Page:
News, Jazz, NPR
Play Live Radio
Next Up:
0:00
0:00
Available On Air Stations

WUSF 89.7 depends on donors for the funding it takes to provide you the most trusted source of news and information here in town, across our state, and around the world. Support WUSF now by giving monthly, or make a one-time donation online at WUSF.org/give.

Politics / Issues

Florida Is Cashing in on Red-Light Cameras

red_light_camera.jpg
Bay News 9

While Florida's $158 fine is not as high as the penalty California red-light runners pay -$490 with one point on their drivers license - it is among the highest fines among the 24 states and territories with red-light traffic fines according to a Stateline report.

Florida drivers who were caught by red-light cameras paid more than $100 million in traffic fines last year. But whether the cameras made Florida’s roads safer—or just swelled state and city coffers—is an open question. “Three years ago, these red-light cameras were pitched as safety devices,” said state Sen. Jeff Brandes, a St. Petersburg Republican who has proposed a state ban on the cameras. “Instead, they’ve been a backdoor tax increase.”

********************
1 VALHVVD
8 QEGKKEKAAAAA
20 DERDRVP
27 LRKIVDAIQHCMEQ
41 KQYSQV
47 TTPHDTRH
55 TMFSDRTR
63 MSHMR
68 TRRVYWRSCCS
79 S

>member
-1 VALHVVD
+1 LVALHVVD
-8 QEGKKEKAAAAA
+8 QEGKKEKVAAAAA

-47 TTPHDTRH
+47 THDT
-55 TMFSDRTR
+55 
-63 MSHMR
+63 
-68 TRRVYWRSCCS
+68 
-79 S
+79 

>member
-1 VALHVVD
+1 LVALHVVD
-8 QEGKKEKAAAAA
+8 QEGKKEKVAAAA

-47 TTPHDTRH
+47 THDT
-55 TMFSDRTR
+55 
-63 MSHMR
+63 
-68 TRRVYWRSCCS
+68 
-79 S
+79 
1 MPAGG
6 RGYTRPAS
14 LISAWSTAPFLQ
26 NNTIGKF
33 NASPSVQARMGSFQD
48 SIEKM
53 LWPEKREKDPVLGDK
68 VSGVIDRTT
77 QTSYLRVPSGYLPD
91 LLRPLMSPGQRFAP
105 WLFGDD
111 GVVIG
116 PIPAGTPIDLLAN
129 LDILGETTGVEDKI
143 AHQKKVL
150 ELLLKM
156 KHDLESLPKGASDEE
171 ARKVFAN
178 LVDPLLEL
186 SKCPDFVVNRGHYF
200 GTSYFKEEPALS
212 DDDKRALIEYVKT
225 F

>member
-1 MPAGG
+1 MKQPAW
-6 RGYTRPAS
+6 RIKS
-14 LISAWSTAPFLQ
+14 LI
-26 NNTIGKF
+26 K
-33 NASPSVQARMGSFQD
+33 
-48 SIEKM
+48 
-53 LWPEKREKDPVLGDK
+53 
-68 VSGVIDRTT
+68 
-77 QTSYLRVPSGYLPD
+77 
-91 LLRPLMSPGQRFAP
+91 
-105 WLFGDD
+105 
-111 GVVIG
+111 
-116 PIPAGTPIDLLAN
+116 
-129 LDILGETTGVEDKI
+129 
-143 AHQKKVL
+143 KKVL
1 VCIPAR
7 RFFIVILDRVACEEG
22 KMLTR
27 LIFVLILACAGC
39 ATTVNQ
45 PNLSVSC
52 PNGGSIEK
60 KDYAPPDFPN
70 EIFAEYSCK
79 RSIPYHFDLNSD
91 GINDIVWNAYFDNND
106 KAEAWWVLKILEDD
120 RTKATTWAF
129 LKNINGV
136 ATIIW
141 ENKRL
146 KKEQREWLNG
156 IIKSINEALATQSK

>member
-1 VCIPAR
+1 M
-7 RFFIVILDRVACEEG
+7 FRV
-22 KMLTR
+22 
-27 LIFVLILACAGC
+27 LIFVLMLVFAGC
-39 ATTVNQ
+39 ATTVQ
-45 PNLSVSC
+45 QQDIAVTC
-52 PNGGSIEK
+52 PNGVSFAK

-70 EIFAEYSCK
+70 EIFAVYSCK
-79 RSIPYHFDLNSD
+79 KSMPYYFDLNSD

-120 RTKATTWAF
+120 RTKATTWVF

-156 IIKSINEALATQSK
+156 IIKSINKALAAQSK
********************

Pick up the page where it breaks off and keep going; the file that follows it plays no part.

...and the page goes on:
This amid allegations that some Florida communities reduced the timing of the yellow lights to produce more ticket revenue and a new state law that charges Florida drivers $250 in administrative fees if they lose a challenge on a red-light ticket.

Some studies show that red-light cameras - at intersections where there used to be a lot of violations - have reduced the number of side-impact collisions. However, those studies also show an increase in rear-end collisions according to a 7-year study by the Virginia Transportation Research Council and research by Texas A&M Transportation Institute.

Compare Florida's fines with the 23 other states and territories that allow red-light traffic cameras. It's a $50 fine in Virginia and Tennessee. And you can find out which states have banned red-light cameras and which states are now using cameras to catch speeders.